How to Fail Your Employee Survey Really Hard: A Beginner’s Guide

by Daniel Hannig - September 18, 2020

There are already many companies out there today who have mastered the art of creating employee surveys so complicated you need an advanced degree in literature to figure out the wording and a Ph.D. in philosophy to figure out why this survey is relevant at all. We have created this guide to function as a lighthouse to all managers and HR professionals seeking to confuse their employees with unclear agendas and incoherent follow-up measures, only to wonder why culture hasn’t improved because, after all, they have been “doing employee surveys this whole time!”.

Improve. Workplace. Culture.

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Find Reasons to not Invest in an Employee Survey

Here’s the situation: You’re constantly hearing your employees complain about the lack of communication with their supervisors, about how they feel undervalued and that this makes them do the bare minimum of what is required of them at work. You know what works best in these situations? Three words: Top. Down. Approach. Don’t waste your time trying to find out what your employees want. At the end of the day, you call the shots. You might be thinking: “Wouldn’t it be more effective to hear the opinion of people that are actually witnessing these problems first hand?” No. Managers – and only managers – know what’s best for the team.

Inform Nobody of the Upcoming Employee Survey

Should you still decide to conduct an employee survey, here are a few general rules that always help: Don’t let anyone know what management is planning. Provide as little context as possible. Do not inform a single person about the upcoming employee survey, the reason why you are conducting it, or how they can participate. When you are ready to start, send out the E-mail containing the survey, but be sure to make your subject line as non-descriptive as possible by heading with something like “fyi” or “:)”.

No Anonymity, No Problem

Surely you have heard about the importance of transparency when it comes to company culture? Well, an employee survey is the best platform to make use of this. Keep your employee survey as anonymous as an election in a George Orwell novel. Do this by communicating to your employees that you value “transparency above all else” and that this is the reason why their name and job title are obligatory info that must be provided before starting the survey. Not only will this guarantee a high participation rate, but this method will also reduce criticism of management by at least 50%.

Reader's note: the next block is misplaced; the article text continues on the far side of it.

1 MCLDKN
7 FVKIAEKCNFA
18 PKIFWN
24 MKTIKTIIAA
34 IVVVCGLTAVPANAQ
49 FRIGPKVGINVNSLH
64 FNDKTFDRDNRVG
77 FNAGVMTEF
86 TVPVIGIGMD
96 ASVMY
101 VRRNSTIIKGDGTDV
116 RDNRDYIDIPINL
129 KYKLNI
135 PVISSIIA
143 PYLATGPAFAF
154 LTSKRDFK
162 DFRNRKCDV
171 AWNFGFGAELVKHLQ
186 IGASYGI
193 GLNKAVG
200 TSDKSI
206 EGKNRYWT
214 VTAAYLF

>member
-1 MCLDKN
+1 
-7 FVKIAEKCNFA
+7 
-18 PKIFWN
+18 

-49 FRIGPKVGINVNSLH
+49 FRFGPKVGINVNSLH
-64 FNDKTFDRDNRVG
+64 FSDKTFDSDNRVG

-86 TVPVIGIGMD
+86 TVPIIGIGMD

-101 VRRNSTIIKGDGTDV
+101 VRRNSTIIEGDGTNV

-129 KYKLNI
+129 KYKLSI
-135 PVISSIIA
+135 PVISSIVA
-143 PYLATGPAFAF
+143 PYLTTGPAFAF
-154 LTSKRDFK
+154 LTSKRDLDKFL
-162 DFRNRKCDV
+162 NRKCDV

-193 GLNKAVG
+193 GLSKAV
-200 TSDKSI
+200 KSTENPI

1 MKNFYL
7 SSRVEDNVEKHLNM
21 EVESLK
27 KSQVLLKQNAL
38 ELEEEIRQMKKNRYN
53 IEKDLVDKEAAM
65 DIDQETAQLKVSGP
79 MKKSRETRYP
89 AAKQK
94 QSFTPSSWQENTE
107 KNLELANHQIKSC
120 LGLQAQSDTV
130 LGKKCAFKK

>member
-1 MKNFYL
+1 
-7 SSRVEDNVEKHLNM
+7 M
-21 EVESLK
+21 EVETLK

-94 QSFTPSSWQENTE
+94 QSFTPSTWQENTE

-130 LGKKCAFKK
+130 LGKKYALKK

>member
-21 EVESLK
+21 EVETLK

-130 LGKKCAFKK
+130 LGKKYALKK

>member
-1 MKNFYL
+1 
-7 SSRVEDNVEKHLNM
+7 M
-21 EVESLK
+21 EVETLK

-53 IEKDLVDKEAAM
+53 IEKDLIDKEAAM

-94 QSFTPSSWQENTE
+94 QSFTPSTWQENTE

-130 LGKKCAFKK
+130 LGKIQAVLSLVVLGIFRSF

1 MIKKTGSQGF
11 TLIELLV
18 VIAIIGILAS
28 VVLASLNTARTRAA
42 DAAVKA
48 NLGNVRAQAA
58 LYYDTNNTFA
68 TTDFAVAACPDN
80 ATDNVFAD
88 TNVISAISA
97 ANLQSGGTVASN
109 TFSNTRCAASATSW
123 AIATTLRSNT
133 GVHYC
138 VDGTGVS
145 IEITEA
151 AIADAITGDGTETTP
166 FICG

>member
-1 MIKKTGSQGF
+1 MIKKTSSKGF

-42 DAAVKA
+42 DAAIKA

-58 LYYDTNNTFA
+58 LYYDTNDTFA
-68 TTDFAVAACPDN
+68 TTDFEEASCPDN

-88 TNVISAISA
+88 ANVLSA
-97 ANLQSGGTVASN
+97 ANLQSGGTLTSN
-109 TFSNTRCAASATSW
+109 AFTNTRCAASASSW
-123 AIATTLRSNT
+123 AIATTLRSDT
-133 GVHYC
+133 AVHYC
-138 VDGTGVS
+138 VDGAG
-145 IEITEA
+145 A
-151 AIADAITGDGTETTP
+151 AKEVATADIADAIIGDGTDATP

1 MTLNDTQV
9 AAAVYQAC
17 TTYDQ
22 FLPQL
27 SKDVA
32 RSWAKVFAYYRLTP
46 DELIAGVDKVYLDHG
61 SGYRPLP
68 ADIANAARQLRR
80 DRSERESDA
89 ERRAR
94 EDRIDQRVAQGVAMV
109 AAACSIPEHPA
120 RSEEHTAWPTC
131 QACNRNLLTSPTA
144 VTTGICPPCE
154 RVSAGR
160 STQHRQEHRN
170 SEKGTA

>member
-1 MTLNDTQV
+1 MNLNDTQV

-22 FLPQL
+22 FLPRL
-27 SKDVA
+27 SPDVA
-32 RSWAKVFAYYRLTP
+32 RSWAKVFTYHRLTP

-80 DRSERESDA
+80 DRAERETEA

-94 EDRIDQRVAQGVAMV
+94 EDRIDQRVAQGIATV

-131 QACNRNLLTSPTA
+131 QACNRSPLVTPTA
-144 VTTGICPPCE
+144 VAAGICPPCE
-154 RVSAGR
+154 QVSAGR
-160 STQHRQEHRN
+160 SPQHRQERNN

Will this method lead to reliable data? Not really.
Will your shareholders love the results? They will.

You’re welcome.

Bigger is Always Better

Ok, so far we have created a survey that no one has been informed of and will certainly generate completely unusable data. The next step is to define how often this survey should be conducted. Generally, the best way to go is to do one HUGE survey at the end of the year. One that also covers topics that were relevant in January and that nobody remembers anymore. Be sure to include questions that require your employees to retrieve multiple forgotten excel sheets from their archives. The cherry on top of a huge employee survey is that they regularly also take a very long time to analyze. Be sure to take your sweet time. Best case scenario: The problems being addressed in your survey have, by the time you have analyzed the results, solved themselves (by turning into different, but bigger, problems).

Follow up Measures? What Follow Up Measures?

If you are really serious about conducting an employee survey with zero impact, then you have to make sure that your follow up measures make no sense at all. In fact, just forget about follow up measures altogether. If somebody should ask what the next steps are, assert your position of power by saying something like: “Good question, Steve, but that topic is above your paygrade”. Sentences like that always instill the necessary respect and are at the same time helpful and nurturing for the manager – employee relationship.

If you do decide to go for follow up measures, make sure they have no correlation whatsoever with the data you retrieved from your employee survey. As an example, if you find out that the parents working at your company are not getting enough quality time with their families, scheduling an obligatory team building activity is the surefire way to go (remember: top. down. approach.). Pro tip: Schedule the activity on a weekend and don’t forget to inform your employees beforehand that the company will only be paying for non-alcoholic beverages.

Seriously though…

Employee surveys are a powerful tool for any business no matter the size. All the more important that you inform yourself on how to make the most of it and not spend valuable time and resources on a survey that yields little to no results. Check us out on www.honestly.com and talk to us!

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